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Washington Voices

Unity, Confidence Put Panthers On Verge Of Winning League

Sat., Jan. 31, 1998

Valley Christian School basketball player Michael Spuler got his first taste of Bi-County League tournament play as a freshman.

The experience whetted his appetite for more.

One of three siblings to have played for the Panthers, Spuler is in position to do something his older brothers Aaron, currently a junior varsity assistant coach, and Phil didn’t accomplish.

Valley Christian can win the Bi-County League championship.

“They didn’t have the opportunity I do, what with our coach and surrounding team,” said Spuler.

Valley Christian has already clinched its first division title. Next goal is to be the No. 1 seed in the league tournament, an unprecedented feat for Valley Christian that this year’s team could accomplish by winning its final three games.

“You almost don’t want to talk about it,” said Spuler. “You might jinx yourself.”

Going into Friday night’s contest against Sprague-Harrington, the Panthers were 14-2. Included were two victories over Great Northern League 2A team Riverside.

Their lone league loss was an inexplicable 42-38 home defeat to Odessa in which the Panthers were outscored 18-0 in the final quarter.

“We kind of acted like we already had won the game and only took six shots in the fourth quarter,” said Spuler. “On my part it was a total lack of confidence shooting and taking care of the ball.”

Spuler’s confidence level has increased with each of his four years on the team.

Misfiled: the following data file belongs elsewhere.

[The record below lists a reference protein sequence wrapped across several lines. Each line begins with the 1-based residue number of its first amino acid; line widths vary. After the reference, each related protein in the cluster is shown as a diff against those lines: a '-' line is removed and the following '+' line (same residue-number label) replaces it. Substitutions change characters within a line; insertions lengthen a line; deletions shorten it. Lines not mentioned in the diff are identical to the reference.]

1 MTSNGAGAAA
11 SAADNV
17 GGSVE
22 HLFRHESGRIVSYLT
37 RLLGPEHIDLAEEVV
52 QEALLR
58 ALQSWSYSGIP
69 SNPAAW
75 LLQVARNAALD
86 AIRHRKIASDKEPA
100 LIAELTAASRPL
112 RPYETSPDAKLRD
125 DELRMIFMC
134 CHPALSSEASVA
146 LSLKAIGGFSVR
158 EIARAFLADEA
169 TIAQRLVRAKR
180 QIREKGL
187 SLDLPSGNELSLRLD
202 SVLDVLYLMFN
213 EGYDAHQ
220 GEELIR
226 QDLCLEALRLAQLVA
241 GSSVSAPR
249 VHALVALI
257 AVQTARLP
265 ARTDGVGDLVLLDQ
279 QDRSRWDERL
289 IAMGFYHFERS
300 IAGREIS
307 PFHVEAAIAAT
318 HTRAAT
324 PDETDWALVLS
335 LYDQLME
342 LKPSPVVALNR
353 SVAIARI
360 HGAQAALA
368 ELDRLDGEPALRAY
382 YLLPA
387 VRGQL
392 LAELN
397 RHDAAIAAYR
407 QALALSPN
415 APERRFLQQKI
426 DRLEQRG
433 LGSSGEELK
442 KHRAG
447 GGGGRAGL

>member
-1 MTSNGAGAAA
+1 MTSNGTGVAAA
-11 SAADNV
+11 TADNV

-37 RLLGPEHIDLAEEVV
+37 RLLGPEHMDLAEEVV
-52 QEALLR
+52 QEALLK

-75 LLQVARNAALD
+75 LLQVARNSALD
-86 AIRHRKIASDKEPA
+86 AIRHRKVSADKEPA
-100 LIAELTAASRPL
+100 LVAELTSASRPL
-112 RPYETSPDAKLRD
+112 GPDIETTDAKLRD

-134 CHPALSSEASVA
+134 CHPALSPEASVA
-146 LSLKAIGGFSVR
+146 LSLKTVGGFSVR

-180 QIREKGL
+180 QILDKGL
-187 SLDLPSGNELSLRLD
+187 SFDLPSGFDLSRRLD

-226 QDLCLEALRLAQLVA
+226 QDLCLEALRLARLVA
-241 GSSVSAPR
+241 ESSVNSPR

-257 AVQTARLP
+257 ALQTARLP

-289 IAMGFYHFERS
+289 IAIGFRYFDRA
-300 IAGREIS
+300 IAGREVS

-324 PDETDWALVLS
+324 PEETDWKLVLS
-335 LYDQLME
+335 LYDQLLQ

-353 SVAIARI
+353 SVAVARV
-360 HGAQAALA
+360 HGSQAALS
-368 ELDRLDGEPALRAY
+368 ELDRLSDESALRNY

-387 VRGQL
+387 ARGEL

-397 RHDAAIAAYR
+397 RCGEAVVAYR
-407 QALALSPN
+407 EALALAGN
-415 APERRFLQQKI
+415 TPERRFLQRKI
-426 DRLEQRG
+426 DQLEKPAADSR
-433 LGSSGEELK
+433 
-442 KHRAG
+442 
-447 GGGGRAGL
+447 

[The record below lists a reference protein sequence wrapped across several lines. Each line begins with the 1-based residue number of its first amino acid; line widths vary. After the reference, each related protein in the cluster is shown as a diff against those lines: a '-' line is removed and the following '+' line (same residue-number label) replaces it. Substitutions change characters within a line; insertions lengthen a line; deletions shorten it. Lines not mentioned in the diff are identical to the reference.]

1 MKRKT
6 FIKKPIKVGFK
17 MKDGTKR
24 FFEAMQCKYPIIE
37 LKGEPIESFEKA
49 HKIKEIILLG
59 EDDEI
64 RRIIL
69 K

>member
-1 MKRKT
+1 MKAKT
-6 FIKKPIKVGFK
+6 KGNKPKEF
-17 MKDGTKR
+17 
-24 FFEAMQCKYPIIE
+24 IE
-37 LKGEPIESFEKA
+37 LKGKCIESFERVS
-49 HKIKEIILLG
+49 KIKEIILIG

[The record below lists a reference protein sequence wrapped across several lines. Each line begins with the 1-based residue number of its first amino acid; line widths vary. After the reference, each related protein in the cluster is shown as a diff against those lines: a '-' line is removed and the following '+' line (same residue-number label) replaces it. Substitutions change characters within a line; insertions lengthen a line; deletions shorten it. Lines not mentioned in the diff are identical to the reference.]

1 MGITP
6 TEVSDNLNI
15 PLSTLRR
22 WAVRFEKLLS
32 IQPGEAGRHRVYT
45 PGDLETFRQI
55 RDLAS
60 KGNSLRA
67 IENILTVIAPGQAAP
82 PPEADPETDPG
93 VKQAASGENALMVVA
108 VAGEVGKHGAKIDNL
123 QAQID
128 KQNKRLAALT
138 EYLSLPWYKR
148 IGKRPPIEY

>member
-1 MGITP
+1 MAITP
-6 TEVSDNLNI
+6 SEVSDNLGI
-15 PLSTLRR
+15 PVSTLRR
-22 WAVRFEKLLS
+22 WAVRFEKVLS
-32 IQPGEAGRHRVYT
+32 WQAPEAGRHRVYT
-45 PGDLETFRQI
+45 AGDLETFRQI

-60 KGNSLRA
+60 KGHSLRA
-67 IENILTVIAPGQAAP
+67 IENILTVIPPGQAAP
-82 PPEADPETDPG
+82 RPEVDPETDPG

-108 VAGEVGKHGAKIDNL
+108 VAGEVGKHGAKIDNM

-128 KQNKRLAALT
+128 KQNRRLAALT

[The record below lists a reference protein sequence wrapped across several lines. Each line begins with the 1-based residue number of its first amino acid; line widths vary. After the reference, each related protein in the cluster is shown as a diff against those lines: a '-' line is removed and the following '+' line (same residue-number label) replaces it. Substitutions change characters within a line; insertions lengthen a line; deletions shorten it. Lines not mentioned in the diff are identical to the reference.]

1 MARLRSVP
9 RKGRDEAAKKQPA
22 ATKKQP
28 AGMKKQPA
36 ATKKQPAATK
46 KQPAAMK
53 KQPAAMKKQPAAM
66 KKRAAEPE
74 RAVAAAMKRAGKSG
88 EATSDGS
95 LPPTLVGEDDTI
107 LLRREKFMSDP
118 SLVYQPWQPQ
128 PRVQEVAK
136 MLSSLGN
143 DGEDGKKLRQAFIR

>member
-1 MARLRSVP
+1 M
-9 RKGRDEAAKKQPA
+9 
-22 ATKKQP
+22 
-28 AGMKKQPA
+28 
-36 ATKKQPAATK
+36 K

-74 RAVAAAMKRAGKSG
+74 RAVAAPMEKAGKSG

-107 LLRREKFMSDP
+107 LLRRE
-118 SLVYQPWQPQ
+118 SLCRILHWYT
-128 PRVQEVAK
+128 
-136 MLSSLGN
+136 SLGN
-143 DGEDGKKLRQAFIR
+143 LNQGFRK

His average of 15.3 points per game leads the team and is nearly identical to last year when he was the team’s second-leading scorer.

That season the Panthers came within a win of qualifying for state.

“At the end of last year I basically told myself and the team I didn’t want to drop another game until the end of the state tournament,” said Spuler.

The Panthers, including the team that Aaron led in scoring in 1994 and that Phil was a defensive standout on in 1995, have never had the type of season Valley Christian is presently enjoying.

“The difference is unity,” said their younger brother. “That’s something we didn’t have last year.”

The team is deep. Seven different players have scored in double figures.

“We have so many good players, we haven’t had a real star,” said coach Steve Altmeyer.

They have rallied around their upbeat, second-year coach. Altmeyer, said Spuler, has instilled a work ethic and spiritual dimension they haven’t had in the past.

“This is the first time I’ve had the same coach for two consecutive years,” said Spuler. “He is a true believer in us. A lot more than we are in ourselves sometimes.”

Because of his historical perspective and four years of experience, Spuler has been asked to be the leader and, according to his coach, is a “gamer” for the team.

“I couldn’t have done it without the team to take the focus off of me,” the modest Spuler said.

The Spulers farmed near Cheney and the family lived there until the boys’ dad, Steve, became a Spokane Valley Fire District 1 firefighter. They’ve since moved to the Valley.

Aaron, who played a year with a national champion at Multnomah Bible College in Oregon, is finishing his education at Gonzaga University. Phil still attends Multnomah.

What does the future hold for their brother?

Right now, Michael Spuler and his teammates are focused on qualifying for state and maybe accomplishing more.

“One thing coach tells us a lot is that if we work hard and give ourselves to the Lord, you don’t know how He’ll bless us,” said Spuler, “I want to play well for the Lord. And win all our games.”

, DataTimes ILLUSTRATION: Photo

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